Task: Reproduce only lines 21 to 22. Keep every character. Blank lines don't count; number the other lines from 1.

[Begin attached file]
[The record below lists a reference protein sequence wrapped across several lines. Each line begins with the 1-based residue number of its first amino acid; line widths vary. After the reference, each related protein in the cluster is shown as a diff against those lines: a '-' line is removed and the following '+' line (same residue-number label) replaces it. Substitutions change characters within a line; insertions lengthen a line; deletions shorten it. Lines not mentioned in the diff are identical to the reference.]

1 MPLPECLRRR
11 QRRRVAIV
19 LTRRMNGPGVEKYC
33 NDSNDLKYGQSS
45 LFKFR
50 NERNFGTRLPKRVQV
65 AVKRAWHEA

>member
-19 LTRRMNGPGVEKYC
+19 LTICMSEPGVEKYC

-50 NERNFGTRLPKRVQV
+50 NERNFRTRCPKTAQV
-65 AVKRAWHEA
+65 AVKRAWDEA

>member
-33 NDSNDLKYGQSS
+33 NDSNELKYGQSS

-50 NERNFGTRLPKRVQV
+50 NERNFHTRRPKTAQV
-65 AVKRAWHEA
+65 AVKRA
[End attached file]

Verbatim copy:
-65 AVKRAWHEA
+65 AVKRA